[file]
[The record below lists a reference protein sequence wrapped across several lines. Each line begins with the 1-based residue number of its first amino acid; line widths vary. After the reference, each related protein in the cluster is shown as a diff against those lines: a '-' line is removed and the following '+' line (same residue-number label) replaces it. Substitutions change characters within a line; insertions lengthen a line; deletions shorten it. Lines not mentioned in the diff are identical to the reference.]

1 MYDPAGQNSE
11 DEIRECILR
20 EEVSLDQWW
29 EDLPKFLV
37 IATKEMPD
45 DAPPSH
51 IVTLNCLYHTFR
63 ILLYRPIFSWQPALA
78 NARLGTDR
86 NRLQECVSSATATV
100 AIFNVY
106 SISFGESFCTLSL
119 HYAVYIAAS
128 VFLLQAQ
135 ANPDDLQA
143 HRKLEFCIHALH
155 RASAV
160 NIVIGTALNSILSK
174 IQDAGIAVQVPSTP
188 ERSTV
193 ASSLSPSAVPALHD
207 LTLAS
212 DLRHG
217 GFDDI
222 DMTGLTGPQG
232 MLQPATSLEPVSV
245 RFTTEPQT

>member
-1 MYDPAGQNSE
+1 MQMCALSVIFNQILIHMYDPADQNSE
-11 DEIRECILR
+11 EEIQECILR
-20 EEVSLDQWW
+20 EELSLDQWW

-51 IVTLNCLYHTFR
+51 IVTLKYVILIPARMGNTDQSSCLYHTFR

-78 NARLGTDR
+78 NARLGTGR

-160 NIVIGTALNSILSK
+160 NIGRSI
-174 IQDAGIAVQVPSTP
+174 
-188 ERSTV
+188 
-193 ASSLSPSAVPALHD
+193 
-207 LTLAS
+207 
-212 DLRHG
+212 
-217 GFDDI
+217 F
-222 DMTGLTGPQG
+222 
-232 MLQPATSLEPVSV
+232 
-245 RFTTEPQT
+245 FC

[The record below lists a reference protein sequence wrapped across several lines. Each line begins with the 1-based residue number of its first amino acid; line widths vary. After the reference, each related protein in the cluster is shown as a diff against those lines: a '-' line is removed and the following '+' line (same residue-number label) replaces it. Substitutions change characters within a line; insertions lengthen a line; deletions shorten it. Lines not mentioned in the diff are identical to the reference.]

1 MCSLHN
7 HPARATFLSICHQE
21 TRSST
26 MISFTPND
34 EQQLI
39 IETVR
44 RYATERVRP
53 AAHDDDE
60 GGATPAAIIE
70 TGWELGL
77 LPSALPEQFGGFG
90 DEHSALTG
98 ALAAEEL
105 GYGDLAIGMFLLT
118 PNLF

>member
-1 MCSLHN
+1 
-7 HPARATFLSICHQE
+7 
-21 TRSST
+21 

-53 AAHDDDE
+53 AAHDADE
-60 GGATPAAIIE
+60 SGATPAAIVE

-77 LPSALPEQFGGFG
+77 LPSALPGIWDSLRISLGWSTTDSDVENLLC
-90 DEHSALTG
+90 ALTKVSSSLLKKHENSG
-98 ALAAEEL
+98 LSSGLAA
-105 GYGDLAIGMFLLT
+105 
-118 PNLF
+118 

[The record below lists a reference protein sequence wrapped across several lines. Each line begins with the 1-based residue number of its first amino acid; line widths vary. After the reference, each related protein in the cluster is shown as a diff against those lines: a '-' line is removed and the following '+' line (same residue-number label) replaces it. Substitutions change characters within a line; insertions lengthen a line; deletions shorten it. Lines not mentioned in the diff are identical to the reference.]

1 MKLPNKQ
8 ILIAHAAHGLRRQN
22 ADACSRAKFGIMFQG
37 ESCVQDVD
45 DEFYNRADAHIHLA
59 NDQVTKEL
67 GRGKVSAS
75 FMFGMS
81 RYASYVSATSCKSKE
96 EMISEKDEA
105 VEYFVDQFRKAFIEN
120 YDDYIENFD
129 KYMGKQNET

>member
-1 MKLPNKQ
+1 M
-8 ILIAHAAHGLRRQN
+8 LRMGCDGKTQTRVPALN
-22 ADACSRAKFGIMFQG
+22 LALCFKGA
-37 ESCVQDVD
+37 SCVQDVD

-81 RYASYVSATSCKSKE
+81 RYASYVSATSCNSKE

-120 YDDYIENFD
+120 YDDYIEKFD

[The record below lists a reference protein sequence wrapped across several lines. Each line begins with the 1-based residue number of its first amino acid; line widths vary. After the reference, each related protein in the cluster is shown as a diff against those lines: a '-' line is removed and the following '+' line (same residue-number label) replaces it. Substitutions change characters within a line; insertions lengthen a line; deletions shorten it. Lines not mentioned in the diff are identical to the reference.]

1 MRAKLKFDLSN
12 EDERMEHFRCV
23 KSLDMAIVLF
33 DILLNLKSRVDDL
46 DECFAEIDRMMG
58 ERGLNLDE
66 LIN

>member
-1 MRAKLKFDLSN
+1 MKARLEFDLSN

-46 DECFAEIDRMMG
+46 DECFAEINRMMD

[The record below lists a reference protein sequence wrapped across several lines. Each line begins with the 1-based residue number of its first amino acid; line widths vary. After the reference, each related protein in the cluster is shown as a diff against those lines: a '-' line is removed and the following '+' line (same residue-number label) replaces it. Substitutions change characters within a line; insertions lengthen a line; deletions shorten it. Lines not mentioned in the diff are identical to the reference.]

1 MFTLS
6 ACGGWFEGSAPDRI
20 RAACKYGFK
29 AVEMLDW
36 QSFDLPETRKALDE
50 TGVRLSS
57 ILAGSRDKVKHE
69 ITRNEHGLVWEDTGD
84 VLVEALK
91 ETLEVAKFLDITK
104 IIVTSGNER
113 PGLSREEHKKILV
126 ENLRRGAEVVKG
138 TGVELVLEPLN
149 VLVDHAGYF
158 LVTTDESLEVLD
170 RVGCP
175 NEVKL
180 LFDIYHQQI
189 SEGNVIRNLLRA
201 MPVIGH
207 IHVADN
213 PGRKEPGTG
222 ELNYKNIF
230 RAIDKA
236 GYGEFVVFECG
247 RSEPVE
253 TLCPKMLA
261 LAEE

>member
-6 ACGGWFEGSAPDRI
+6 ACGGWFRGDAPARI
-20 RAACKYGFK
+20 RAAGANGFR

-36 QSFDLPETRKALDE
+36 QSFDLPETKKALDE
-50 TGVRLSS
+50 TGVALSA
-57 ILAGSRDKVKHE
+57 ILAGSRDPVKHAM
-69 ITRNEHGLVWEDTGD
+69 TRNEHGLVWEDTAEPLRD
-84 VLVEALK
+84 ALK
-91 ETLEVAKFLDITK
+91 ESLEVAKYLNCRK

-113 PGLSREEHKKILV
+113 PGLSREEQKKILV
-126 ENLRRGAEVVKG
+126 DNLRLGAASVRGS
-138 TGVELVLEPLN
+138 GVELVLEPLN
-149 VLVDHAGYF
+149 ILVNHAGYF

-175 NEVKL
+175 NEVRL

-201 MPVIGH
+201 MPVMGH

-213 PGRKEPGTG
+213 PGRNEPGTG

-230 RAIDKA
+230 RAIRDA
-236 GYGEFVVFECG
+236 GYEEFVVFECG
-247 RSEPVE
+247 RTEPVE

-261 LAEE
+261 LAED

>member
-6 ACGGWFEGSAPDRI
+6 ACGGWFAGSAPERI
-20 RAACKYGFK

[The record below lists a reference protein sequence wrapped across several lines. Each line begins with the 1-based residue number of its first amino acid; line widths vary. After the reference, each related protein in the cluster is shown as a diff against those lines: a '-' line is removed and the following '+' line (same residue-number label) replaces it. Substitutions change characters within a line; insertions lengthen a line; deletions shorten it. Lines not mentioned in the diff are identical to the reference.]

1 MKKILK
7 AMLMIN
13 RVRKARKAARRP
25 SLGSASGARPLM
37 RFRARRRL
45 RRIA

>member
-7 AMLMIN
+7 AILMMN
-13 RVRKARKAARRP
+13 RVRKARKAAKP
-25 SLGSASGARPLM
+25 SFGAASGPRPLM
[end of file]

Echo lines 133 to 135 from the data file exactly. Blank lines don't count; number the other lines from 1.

-1 MRAKLKFDLSN
+1 MKARLEFDLSN

-46 DECFAEIDRMMG